Brazil says U.S. restrictions included in the so-called Fast Track trade authority endanger the prospects for a hemisphere-wide free-trade area. Brazil's Foreign Minister made the warning at a news conference with foreign journalists in Rio de Janeiro.
South American countries have wanted the United States to approve the so-called fast-track-trade authority. But Brazilian Foreign Minister Celso Lafer says his country objects to various provisions included in the Trade Promotion Authority legislation approved by the House of Representatives earlier this month.
That bill, which has yet to be approved by the Senate, gives President Bush expanded authority to negotiate trade accords. Under fast track, once these accords are negotiated they are submitted to the Congress for an up or down vote without amendments. But the House version of the legislation includes restrictions on what U-S trade officials can negotiate - including barring any deals on products like sugar and citrus.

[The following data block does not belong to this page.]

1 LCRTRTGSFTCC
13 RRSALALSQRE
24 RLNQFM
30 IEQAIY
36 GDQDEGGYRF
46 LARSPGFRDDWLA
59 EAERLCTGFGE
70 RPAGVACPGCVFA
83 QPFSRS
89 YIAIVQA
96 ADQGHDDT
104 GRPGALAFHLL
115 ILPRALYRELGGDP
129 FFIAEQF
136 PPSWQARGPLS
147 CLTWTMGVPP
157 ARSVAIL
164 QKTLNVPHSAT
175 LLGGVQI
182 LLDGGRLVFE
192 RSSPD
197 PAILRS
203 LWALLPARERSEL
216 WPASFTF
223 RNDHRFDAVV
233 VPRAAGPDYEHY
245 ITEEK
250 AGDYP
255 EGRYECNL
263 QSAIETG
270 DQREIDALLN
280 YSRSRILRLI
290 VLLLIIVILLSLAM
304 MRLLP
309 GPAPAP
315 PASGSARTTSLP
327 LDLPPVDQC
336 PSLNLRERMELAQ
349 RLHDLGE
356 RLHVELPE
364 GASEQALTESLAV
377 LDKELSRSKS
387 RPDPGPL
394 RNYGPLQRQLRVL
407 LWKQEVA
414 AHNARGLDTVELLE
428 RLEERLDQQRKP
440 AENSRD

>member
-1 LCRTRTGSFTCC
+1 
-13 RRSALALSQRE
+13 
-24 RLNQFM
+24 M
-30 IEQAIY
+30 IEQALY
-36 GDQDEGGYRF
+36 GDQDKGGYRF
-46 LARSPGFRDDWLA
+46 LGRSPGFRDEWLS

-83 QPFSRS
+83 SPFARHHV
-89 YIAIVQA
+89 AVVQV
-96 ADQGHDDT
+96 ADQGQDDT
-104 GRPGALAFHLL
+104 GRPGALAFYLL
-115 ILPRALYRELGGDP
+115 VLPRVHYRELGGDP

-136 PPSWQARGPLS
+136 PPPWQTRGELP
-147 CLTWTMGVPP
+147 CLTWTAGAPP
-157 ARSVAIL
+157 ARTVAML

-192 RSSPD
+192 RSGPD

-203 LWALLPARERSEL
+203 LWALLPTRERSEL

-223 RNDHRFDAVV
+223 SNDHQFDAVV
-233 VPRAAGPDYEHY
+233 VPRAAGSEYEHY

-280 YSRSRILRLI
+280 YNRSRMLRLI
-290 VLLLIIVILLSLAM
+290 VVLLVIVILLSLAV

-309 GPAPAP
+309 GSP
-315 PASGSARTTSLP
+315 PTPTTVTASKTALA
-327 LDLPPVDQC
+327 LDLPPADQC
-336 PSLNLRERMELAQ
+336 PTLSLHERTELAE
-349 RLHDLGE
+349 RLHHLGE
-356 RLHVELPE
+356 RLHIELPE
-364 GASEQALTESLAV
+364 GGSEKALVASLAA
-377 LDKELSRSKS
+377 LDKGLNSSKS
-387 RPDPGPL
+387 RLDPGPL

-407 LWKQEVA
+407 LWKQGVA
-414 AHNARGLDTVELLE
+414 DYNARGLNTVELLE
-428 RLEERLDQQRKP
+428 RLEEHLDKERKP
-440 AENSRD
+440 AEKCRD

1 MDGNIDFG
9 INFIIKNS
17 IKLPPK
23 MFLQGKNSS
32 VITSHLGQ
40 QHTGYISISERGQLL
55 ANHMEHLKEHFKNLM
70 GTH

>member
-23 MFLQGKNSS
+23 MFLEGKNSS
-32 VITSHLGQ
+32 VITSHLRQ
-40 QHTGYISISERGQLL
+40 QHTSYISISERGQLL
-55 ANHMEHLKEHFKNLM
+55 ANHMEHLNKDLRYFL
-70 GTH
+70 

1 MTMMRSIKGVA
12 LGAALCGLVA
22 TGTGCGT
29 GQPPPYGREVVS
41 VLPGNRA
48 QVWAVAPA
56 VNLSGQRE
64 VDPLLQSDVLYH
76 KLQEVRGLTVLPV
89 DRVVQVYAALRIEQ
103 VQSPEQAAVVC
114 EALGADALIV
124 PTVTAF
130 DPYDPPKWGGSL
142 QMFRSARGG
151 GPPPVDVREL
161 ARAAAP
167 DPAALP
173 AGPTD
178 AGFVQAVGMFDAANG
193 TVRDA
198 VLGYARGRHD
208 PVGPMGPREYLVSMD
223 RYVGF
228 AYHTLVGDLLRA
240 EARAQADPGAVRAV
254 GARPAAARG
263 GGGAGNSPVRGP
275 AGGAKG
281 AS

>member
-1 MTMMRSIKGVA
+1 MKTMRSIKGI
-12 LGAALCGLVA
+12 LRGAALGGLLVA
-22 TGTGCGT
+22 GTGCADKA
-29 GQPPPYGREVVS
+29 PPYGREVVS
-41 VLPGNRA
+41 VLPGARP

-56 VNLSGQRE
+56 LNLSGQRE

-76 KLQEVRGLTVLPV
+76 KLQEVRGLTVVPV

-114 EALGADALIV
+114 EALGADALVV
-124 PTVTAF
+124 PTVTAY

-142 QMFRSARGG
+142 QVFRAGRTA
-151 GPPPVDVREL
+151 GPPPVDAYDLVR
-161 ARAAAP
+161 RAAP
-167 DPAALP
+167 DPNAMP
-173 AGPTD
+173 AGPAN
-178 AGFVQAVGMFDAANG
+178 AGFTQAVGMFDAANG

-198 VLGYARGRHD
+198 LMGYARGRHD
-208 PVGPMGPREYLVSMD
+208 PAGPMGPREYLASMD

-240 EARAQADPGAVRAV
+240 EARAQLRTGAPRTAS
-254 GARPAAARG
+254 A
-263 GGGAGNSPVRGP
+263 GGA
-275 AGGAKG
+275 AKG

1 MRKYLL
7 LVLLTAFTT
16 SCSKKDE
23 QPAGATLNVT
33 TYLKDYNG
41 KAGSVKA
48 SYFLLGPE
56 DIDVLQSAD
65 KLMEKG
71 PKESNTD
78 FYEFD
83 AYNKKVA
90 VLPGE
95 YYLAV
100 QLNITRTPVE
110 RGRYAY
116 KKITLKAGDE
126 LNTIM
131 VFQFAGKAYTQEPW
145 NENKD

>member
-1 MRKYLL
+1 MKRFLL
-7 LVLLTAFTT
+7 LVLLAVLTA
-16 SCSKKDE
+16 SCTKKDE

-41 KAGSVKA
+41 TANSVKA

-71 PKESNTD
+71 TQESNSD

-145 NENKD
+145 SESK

Foreign Minister Lafer says these restrictions will create problems in reaching agreement on a hemisphere-wide free trade accord. "I do not diminish the difficulties we will have, considering the limitations to the negotiating process that the Trade Promotion Authority, as it stands, contemplates - especially in the area of products that are of great interest to Brazil," says Mr. Lafer. "Products in the agricultural area, of agribusiness in general, and products in the textile area."
The proposed Free Trade Area of the Americas, known as FTAA, would create a Western Hemisphere free-trade area in 2005. Brazil is among the 34-nations that have agreed to work toward this goal.
Those nations say negotiating the free-trade area is not possible without fast-track trade authoritry for the U.S. president. But Mr. Lafer warns his country will limit the scope of its trade negotiations if the restrictions contained in the fast-track legislation force Washington to do the same. "Any negotiation of the range of the FTAA is a process in which reciprocity has to take place," he says. "If the U.S. position will be a position with many limitations, the Brazilian position will be correspondingly a position also of many limitations. Now the final result of that we will have to see."
The Brazilian press has been filled with articles in recent days predicting the FTAA is dead because of the restrictions imposed by U.S. lawmakers. Mr. Lafer refused to describe the FTAA process as moribund - but said Brazil will continue to insist on reciprocity from the United States.